Thursday, November 5, 2009

Not All Record Stores Closing

We always seem to read about record shops going under, here's an uplifting story that shows us that there are still wonderful record stores staying open and thriving with the new found love of vinyl:

After 30 years, Luke's Record Exchange sees another resurgence

Luke Renchan holds a framed 'Butcher Cover' from 'The Beatles Yesterday and Today' album.

By ETHAN SHOREY, Valley Breeze Staff Writer

PAWTUCKET - They said he couldn't keep it up.

Every time the music industry chose a new way to get its product to the consumer - from 8-tracks to vinyl, cassettes to CDs - the doubters kept telling Luke Renchan it might be time to call it quits and close up shop.

Thirty years after first opening Luke's Record Exchange on Broadway, Renchan and his one-of-a-kind Rhode Island store are once again enjoying a resurgence in business as he takes advantage of the music industry's return to high quality vinyl records and the booming postmortem popularity of Michael Jackson.

"I'm doing more than surviving," says Renchan, on doing business in this new world of iPods and easy downloads.

Located at 393 Broadway, Luke's Record Exchange, where new and old customers alike can often be found spending hours at a time reconnecting with the albums of their past, is the largest - and oldest - music variety store that he knows of in New England, according to Renchan.

Vinyl in its 180 GRAM form is so popular right now, Renchan told The Breeze, that it is now outselling compact discs, once thought to be the mode for listening pleasure but now becoming another victim of changing trends.

The recent death of pop icon Jackson is having very much the same kind of impact on the record business as when former Beatles star John Lennon died, according to Renchan, with patrons seeking a reconnect with the music of their childhood.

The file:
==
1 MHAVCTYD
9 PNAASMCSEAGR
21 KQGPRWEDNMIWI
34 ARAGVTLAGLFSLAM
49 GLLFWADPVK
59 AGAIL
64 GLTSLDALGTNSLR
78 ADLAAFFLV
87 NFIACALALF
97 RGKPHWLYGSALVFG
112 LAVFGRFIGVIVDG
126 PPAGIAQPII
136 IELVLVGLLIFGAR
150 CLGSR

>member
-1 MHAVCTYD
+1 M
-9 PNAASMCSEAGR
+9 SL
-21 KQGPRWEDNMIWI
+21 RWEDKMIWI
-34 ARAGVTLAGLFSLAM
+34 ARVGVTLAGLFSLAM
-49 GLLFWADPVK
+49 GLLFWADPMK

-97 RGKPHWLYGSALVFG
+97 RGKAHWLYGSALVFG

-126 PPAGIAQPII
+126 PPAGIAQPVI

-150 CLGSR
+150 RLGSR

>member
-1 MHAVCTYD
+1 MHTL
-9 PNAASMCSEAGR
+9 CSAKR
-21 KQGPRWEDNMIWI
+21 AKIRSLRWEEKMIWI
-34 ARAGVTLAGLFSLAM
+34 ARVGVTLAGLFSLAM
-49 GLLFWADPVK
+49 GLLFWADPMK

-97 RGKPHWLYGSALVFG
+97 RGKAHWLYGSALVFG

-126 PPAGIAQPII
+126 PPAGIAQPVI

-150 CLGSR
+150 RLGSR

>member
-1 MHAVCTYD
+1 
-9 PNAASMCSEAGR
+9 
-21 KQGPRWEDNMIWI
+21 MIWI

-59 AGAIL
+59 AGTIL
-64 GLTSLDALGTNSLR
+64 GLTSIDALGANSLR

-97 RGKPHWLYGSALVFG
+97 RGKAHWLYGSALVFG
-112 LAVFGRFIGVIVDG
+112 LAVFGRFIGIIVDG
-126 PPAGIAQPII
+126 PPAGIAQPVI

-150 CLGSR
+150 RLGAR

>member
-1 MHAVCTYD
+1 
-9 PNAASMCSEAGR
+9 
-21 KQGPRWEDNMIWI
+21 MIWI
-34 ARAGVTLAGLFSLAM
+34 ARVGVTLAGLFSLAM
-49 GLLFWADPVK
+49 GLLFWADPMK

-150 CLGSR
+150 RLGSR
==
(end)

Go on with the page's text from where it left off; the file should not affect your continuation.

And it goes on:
Ask Renchan about any of the more than 1 million items in his store and he'll more than likely be able to tell exactly where it is on one of two packed floors. Collectible items like The Beatles "Butcher Cover," combined with a decline in today's economy, make now "a great time to buy," according to Renchan.

Renchan said he believes ups and downs will always be a part of the music industry. Just because one trend in listening is nearly rendered obsolete does not mean he'll pack it in, instead choosing to adjust to the changes.

"I'm a firm believer that if something happens that you don't like, we as people need to do something about it," said the man who works a second job as a successful disc jockey.

Renchan says he became discouraged last year and shut down his storefront business for a few months to focus on other priorities. He reopened largely at the urging of friends who said the industry was returning to high-quality vinyl, a decision he hasn't regretted since.

Pawtucket Mayor James Doyle has honored Renchan and his wife, Christine, with a sign from the city honoring Luke's Record Exchange for doing business in Pawtucket for the past 30 years.

"The current economic crisis has made it extremely difficult for many of our small businesses to survive, let alone celebrate 30 years of continual operation at the same location," said Doyle in a news release. "Luke's Record Exchange has been a staple of the business community along Broadway for decades, and I know that Mr. Renchan cares deeply about the neighborhood."

Doyle has even offered to rename the block where the Renchans do business in honor of Luke's Record Exchange, said Renchan, something he and his wife are considering.

The Renchans and a volunteer staff are currently in the process of reorganizing the entire store to adapt to the changing times yet again.

Luke's Record Exchange is open each day from noon to 5 p.m. The number to call to inquire about a specific item is 725-7156.

Thanks to the author ETHAN SHOREY and the publication for the exclusive rights to reprint this story.

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